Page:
- Case study
- Open Access
Subacute intestinal obstruction by enterolith: a case study
© The Author(s) 2016
- Received: 10 June 2016
- Accepted: 24 August 2016
- Published: 31 August 2016
Enteroliths are an uncommon entity in humans and form a rare cause of subacute intestinal obstruction. They occur proximal to stricture or in a diverticulum or a blind loop due to stasis.
40 years male presenting with intermittent right lower abdominal pain since 1 year. Barium meal follow-through and CT abdomen diagnosed as a case of subacute intestinal obstruction with an enterolith in the distal ileal segment. On exploratory laparotomy multiple ileal strictures with mesenteric adhesions were noted. An enterolith was delivered from one of the segments between two strictures followed by segmental resection of the pathological ileal segment with ileo-ileal anastomoses. Histopathology of the ileal segment showed inflammatory infiltrates.
Discussion and Evaluation
It was a case of a primary enterolith formed due to stasis between ileal strictures causing subacute intestinal obstruction.
An enterolith should also be considered while evaluating a case of intestinal obstruction as one of the rare differentials.
- Subacute intestinal obstruction
- Ileo-ileal anastomoses
Subacute intestinal obstruction is a common surgical emergency. Common causes are stricture, polyps and tumours, rarely gall stones or foreign body. Enteroliths are also a cause of intestinal obstruction but are rare. They occur proximal to stricture or in a diverticulum or a blind loop. Stasis is an important factor in their production (Yadav et al. 2015). Enteroliths were first described by Pfahler and Stamm in 1915 (D’souza et al. 2010). Here we present a case of subacute intestinal obstruction with multiple strictures and enterolith in the distal ileum, who underwent segmental ileal resection and ileo-ileal anastomoses.
Patient is asymptomatic after one year of follow-up.
Primary enteroliths are formed in the small bowel and secondary enteroliths are formed in gallbladder as gallstones. (Yadav et al. 2015) True enteroliths of small intestine can be of 3 types depending on their composition—(1) those consisting of mainly bile acids, (2) those consisting of mainly phosphates, (3) those consisting of mainly calcium oxalate (D’souza et al. 2010; Shivathirthan et al. 2009). False endogenous enteroliths are common than true enterolith (Singleton 1970).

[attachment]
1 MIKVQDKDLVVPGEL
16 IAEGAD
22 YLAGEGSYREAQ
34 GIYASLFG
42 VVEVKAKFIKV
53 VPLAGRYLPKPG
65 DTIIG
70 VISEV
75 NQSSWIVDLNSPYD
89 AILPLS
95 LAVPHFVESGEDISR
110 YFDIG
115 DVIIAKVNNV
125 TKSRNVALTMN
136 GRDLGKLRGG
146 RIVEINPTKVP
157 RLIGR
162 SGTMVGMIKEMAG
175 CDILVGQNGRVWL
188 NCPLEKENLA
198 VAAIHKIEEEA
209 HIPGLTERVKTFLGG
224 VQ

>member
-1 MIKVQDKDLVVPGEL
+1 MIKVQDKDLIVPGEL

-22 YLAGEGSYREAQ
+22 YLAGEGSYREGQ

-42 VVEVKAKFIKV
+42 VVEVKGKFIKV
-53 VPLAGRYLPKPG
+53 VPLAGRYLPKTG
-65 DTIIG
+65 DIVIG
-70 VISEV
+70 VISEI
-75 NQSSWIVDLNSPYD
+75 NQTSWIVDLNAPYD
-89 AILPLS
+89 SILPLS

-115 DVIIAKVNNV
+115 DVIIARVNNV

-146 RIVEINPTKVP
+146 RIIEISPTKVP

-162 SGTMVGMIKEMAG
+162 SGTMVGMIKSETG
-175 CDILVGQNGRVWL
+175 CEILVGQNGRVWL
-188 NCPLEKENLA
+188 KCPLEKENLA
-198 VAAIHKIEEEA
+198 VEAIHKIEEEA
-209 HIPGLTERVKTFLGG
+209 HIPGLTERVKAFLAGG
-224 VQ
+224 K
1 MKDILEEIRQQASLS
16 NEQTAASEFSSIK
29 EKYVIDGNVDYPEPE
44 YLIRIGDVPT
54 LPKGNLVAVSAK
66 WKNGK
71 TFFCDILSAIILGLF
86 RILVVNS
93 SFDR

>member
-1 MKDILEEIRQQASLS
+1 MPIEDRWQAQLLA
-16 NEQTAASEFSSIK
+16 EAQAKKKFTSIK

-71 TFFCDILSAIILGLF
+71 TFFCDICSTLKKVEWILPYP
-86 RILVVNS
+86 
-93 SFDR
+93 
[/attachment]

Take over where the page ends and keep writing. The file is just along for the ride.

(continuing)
The site and pH of the intestinal lumen defines the chemical composition of enteroliths. The relatively high acidity of the proximal duodenum and jejunum allows precipitation of bile acids, particularly cholic acid, which are radiolucent. Precipitation of calcium in the lower distal parts of small intestine due to the alkaline pH in this region promotes formation of radio-opaque enteroliths (Oel-F et al. 2004).
Stasis, either due to stricture formation (intestinal tuberculosis, Crohn’s disease, carcinoid tumor, post-traumatic or post-surgical strictures, radiation enteritis, etc.) or diverticulae form the main reason for enterolith formation (Oel-F et al. 2004). Gamblin et al. (2003) and Jones and McWhirter (2010) reported cases of enterolith formation in Meckles diverticulum. Sureka et al. (2014) reported an interesting case of a radiopaque shadow in the pelvic region which was thought to be a vesical calculus but on further investigation was diagnosed as an enterolith in the ileal loop. In Crohns disease, multiple areas of small bowel stenosis are relatively common, but there are only few reported cases with stenosis complicated by enterolith. Geoghegan et al. (2005) reported a case of small bowel obstruction secondary to a giant enterolith in a patient of Crohn’s disease. Svanes and Halvorsen (1975) and Klinger et al. (1999) reported cases of enteroliths in jejunal diverticulae.
Most enteroliths are in apparent and cause no complications but sometimes may present with complications like intestinal obstruction, ileus or perforation. Klinger et al. (1999) in their article suggested that first therapeutic approach should be nonsurgical and surgery should be considered only if obstruction persists. Surgical management commonly involves enterotomy or occasionally resection.
Strictures can be a cause of stasis causing primary enteroliths and should be considered while evaluating a case of Subacute intestinal obstruction.
VK was the main operating surgeon and AK assisted in the surgery. AK co-ordinated with the various departments for assembling data like Histopathological slides etc. VK and AK together drafted the manuscript. Both authors read and approved the final manuscript.
We extend our sincere gratitude to Dr. R.G. Devani, Professor of surgery for guiding us, Dr. R.B. Dhaded, HOD surgery department, M.R. Medical College for all his support and Dr. S. K. Andola, Professor and HOD pathology Department for his support with the histopathological diagnosis and Dr. Somshekar Solpure, post-graduate in surgery for his assistance in patient management.
The authors declare that they have no competing interests.
Written informed consent was obtained from the patient for the publication of this report and any accompanying images.
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